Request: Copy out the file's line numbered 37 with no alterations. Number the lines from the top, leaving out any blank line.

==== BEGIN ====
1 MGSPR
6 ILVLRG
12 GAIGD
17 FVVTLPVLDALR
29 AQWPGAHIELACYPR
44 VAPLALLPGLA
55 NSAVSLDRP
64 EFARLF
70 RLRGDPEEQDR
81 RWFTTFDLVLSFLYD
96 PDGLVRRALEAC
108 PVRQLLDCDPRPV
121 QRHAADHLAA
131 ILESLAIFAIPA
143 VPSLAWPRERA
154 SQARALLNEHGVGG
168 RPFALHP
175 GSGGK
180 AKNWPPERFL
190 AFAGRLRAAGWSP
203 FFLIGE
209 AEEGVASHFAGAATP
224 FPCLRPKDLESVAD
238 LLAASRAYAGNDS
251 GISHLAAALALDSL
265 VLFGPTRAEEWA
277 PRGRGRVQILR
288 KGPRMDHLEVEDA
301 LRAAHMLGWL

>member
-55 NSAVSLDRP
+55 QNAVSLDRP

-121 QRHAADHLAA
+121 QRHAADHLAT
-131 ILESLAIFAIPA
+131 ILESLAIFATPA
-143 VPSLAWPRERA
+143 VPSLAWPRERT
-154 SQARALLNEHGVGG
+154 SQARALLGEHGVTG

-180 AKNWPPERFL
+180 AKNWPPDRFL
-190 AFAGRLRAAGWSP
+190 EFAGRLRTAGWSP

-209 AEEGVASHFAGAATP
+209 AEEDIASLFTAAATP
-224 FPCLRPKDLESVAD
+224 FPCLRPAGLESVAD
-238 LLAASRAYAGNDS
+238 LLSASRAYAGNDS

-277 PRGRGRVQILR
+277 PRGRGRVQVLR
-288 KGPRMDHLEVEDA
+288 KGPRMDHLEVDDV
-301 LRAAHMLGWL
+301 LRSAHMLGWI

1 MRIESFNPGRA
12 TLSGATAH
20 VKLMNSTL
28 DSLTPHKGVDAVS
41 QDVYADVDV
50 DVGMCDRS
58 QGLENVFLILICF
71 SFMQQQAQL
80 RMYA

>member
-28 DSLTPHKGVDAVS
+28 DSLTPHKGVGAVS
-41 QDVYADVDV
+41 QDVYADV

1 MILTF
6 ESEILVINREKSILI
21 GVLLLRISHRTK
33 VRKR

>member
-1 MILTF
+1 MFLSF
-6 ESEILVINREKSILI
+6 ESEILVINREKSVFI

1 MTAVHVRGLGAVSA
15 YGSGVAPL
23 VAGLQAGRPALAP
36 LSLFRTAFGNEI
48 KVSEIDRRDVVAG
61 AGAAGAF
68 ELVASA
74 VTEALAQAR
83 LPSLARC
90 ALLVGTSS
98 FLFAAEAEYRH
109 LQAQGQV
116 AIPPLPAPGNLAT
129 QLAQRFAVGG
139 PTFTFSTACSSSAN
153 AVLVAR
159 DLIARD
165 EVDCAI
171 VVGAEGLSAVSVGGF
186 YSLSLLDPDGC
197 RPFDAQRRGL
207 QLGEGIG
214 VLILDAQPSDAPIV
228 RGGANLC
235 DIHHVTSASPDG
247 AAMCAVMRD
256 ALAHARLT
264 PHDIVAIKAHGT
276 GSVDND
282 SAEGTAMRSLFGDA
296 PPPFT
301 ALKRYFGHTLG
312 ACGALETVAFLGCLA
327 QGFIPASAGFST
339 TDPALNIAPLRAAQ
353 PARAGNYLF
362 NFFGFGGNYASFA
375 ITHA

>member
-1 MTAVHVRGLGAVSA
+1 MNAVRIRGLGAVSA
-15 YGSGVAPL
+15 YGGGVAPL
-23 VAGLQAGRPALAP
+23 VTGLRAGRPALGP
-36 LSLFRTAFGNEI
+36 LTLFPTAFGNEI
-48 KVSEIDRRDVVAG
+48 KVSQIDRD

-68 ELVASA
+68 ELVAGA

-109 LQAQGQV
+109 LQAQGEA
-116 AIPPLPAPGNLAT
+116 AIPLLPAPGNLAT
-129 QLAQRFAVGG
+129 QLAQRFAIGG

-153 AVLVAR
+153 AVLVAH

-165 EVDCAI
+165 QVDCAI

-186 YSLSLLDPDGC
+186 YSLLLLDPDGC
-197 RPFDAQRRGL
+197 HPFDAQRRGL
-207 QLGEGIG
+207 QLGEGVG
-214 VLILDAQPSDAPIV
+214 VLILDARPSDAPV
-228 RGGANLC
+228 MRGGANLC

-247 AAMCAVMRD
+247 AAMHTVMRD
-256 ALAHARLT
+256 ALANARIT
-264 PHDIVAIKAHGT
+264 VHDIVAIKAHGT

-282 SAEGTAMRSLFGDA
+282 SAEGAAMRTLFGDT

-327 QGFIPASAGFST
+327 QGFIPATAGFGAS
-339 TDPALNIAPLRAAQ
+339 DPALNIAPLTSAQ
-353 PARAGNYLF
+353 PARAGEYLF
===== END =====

-143 VPSLAWPRERA